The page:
I have been studying construction of initial data in general relativity for many years now and it turns out that the most efficient methods to construct such data rely at some point on conformally changing a background metric (you can look at the conformal method, the conformal thin sandwich... see e.g. https://arxiv.org/abs/1402.5585).

The idea of conformal transformations is simple: given a Riemannian manifold $(M, g)$ and a smooth positive function $u$ on $M$, the 2-tensor $u^2 g$ is again a metric on $M$.

There are simple formulas that relate how the various curvatures change under such a conformal transformation. Some of the simplest and most beautiful ones are:

- The Weyl tensor is multiplied by $u^2$ (seen as a fully covariant 4-tensor), i.e. is conformally covariant
- The conformal transformation law for the scalar curvature can be seen as an elliptic equation for $u$ (this is one of the core motivations to study the Yamabe problem).

There are other deformations one can potentially think about such as considering the "graph transformation", namely look at the metric induced on the graph of a given function $f$ in $M \times \mathbb{R}$, i.e. change the metric $g$ to $g + df \otimes df$ (see e.g. https://arxiv.org/abs/1010.4256). However, formulas appear less appealing from an analytic perspective (for example, ellipticity is not guaranteed).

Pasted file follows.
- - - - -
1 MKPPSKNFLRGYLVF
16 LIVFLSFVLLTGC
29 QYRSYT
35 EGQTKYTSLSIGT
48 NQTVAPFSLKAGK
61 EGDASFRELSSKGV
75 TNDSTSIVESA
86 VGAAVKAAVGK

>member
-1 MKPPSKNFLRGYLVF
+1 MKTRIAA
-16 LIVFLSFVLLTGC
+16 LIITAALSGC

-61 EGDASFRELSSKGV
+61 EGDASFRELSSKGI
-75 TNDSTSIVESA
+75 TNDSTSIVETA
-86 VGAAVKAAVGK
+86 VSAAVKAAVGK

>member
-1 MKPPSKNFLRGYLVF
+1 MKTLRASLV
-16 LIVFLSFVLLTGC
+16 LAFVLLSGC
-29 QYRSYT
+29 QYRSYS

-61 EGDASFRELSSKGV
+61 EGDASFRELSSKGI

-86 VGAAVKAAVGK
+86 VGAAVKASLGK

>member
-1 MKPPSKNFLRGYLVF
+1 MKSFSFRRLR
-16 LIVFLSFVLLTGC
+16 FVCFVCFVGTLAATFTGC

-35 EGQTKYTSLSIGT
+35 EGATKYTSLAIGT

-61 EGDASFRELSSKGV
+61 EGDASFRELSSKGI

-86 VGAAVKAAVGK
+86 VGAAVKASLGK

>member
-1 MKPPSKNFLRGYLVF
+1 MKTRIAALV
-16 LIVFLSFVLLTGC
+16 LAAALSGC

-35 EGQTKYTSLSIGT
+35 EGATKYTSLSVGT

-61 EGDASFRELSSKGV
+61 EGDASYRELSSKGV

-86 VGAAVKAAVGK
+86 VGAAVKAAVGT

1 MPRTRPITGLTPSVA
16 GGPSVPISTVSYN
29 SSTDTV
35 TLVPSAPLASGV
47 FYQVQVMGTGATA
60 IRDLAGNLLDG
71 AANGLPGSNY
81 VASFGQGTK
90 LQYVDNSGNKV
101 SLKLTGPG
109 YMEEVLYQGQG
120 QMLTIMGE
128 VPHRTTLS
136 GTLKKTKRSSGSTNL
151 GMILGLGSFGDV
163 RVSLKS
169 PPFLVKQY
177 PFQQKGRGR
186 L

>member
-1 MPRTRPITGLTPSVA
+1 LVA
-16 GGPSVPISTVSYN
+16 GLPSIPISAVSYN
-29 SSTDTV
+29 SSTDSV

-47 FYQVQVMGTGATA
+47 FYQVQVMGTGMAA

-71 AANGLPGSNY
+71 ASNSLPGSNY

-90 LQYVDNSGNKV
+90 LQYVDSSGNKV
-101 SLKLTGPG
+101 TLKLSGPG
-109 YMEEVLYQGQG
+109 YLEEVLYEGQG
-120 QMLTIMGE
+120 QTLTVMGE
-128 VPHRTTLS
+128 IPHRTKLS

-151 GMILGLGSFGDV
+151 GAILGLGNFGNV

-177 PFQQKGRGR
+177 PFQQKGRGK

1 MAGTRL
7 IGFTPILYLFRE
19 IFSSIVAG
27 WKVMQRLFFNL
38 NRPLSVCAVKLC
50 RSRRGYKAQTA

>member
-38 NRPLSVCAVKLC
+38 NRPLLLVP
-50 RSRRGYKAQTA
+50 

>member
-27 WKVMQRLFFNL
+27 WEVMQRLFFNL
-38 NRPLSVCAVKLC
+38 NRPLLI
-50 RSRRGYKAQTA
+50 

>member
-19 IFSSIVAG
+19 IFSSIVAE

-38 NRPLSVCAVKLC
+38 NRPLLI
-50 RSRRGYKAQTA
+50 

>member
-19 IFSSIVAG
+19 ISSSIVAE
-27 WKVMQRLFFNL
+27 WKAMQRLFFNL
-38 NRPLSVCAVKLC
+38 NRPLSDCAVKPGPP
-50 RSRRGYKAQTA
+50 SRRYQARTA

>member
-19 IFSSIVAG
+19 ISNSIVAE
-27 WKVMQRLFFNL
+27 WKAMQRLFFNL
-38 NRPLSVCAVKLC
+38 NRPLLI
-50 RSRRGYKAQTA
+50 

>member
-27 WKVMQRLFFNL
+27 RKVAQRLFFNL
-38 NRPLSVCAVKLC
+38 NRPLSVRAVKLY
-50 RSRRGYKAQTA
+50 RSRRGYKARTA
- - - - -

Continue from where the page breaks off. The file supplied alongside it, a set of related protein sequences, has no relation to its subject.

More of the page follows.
I would like to understand what makes conformal transformation so relevant among all possible ways to modify a metric.

The beginning of an answer would be that the normalizer of $O(n)$ in $GL(n)$ is the conformal group $CO(n)$. This can be interpreted as saying that two quadratic forms $\Phi_1, \Phi_2$ on $\mathbb{R}^n$ have the same orthogonal group, $O(\mathbb{R}^n, \Phi_1) = O(\mathbb{R}^n, \Phi_2)$, if and only if they are proportional one to another. But I do not see how to pass from this remark to the fact that conformal transformations are the nicest ones to consider.

Could you provide further insights or explanations on the connection between the normalizer of $O(n)$ in $GL(n)$ being the conformal group $CO(n)$ and the preference for conformal transformations in modifying a metric? I would appreciate any additional clarification on this topic.

indefinitepseudo-Riemannian geometry, there's a very concrete reason as to why conformal transformations are important... two indefinite nondegenerate quadratic forms are proportional to each other iff their zero sets coincide. For Lorentzian geometry, this means that conformal transformations preserve light cones; more than that, these are precisely the transformations that preserve the causal structure. This requirement is so strong, that for $n$-dim. strongly causal space-times ($n>2$) any bijection that preserves lightlike geodesic segments must be asmoothconformal map. $\endgroup$8more comments